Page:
It behooves each one of us to take diligent pains in ascertaining the origin of our faith. There are various kinds of faith spoken of in the Scriptures: there is a dead faith, a demon's faith, a fancied and forced faith, a creature and presumptuous faith—all of which are to be dreaded, for they come not from above. But spiritual faith is Divine in its origin: "it is the gift of God" ( Ephesians 2:8). True faith is no offspring of nature, but has a celestial birth: "every good and every perfect gift is from above, and cometh down from the Father of lights" ( James 1:17). Spiritual faith is the heart's persuasion of the Truth of God, and is produced in us by the almighty creative power of the Holy Spirit, when He applies the Word in life-giving energy to the soul.

Now this faith is not only Divinely-communicated, but it is Divinely-sustained. Spiritual faith is neither self-sustained nor Prayer of Manasseh -sustained. It does not support itself, nor does its possessor support it. It depends entirely upon God. Alas, alas the "faith" of the vast majority of professing Christians, instead of being of this self-helpless nature, fills them with a deceiving self-ability. Nothing is so dependent upon God in Christ; nothing so utterly unable to live without the Spirit's supporting power, as that faith which He Himself produces in the heart. But the "faith" of multitudes today is of a totally different nature, and we might accommodate and apply to them those words of Paul's, "Now ye are full, now ye are rich, ye have reigned as kings"—but without the Spirit.

This faith is not only Divinely-given and Divinely-sustained, but it is also Divinely-energized: it acts only by the quickening power of God. "Without Me," said Christ, "ye can do nothing" ( John 15:5); then, certainly, without His enablement we cannot act faith upon Himself or His promises. But a spurious faith, springing up out of mere nature, self-made and self-supporting, is also a self-acting one. The possessors of it can believe when they like, as they like, and what they like. There is Christ, they can lay hold of Him. There are His promises: they can appropriate them. There are His offices: they can act faith upon them. Alas, such ability savors nothing of the faith which God gives to His people, and which causes them to lie at the footstool of His mercy as humble supplicants.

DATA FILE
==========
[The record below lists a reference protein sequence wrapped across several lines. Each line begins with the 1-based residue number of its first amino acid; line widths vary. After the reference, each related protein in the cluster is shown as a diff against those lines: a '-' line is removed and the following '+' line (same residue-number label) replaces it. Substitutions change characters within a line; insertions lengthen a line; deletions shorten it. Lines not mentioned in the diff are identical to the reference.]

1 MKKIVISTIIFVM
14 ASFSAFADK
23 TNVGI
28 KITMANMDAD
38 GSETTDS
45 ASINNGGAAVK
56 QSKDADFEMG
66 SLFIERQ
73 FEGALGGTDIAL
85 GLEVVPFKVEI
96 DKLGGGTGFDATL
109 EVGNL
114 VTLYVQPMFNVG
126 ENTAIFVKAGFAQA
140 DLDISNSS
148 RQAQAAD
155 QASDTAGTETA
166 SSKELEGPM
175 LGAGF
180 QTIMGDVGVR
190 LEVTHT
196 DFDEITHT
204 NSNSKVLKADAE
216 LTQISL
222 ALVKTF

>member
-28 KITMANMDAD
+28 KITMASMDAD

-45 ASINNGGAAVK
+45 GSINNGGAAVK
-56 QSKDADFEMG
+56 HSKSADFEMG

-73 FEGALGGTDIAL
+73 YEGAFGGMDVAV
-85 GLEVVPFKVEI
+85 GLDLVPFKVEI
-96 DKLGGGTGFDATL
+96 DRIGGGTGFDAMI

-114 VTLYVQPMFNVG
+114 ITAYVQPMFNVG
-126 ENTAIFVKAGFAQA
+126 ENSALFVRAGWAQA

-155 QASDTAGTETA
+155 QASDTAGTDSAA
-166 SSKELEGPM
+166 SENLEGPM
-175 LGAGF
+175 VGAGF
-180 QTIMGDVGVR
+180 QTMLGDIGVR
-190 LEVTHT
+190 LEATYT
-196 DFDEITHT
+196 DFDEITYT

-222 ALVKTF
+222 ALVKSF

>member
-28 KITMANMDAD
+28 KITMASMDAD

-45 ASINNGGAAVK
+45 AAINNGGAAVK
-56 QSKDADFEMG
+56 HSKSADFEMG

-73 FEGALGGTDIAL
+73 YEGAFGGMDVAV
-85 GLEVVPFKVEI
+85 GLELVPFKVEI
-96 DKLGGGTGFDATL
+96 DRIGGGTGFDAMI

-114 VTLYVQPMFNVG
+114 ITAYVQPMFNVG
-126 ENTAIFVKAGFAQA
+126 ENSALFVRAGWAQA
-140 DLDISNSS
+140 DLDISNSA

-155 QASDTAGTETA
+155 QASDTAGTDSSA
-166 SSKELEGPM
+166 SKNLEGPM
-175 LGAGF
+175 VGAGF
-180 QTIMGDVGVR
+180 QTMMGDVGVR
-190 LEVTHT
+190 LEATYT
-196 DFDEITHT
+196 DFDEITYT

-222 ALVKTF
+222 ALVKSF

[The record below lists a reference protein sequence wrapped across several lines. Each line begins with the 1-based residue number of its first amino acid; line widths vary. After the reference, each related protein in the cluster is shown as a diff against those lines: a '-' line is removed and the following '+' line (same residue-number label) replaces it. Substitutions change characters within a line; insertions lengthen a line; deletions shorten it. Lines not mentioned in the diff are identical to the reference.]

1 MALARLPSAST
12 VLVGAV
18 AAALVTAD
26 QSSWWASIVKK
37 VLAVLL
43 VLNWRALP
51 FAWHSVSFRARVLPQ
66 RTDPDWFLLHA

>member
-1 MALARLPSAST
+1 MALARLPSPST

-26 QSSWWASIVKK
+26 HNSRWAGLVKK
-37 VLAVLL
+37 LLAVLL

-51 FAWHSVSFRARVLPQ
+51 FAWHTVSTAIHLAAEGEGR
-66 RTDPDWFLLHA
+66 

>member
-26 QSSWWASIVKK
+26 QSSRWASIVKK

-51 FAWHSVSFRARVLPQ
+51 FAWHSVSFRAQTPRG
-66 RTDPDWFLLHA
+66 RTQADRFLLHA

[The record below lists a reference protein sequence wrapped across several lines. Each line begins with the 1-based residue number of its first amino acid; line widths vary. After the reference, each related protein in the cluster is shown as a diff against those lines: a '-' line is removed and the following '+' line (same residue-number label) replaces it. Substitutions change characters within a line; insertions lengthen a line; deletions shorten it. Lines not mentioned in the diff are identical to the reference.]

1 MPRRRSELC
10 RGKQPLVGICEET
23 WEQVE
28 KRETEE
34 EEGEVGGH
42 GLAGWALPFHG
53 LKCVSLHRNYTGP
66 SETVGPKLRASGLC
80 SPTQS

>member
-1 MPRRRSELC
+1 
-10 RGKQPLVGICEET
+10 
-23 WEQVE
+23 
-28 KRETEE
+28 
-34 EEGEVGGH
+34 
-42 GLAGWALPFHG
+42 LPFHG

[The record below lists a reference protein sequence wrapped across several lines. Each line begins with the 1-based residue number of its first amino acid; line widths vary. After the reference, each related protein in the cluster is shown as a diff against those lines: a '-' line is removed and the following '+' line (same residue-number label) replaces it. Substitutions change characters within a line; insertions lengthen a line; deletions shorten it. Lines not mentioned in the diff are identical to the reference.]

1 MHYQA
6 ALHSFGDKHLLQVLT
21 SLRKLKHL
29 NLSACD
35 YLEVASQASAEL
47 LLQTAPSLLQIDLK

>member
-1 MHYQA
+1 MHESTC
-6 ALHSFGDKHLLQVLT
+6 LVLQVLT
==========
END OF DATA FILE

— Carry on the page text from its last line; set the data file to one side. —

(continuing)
This faith is also Divinely-increased: "Lord, increase our faith" ( Luke 17:5). But let it be pointed out that such an "increase" does not render the Christian less dependent upon the Spirit of God—that would be a miserable increase: like the prodigal son getting his portion of goods and setting up for himself. Nor is it such an increase that now remains at one level, always acting with a certain power, always in the same lively exercise. Far from it; real Christians know from painful experience how often their faith is at a low ebb, and when apparently the most needed, is the worst crippled in its actings. Nor is it such an increase that its possessors should necessarily be conscious of it. Moses knew not that his face shone. Most probably the centurion and the Canaanitish woman little thought that they had "great faith." Sometimes those who have the most faith feel they have very little, if any at all; while sometimes those who have little, say they are rich and increased with goods.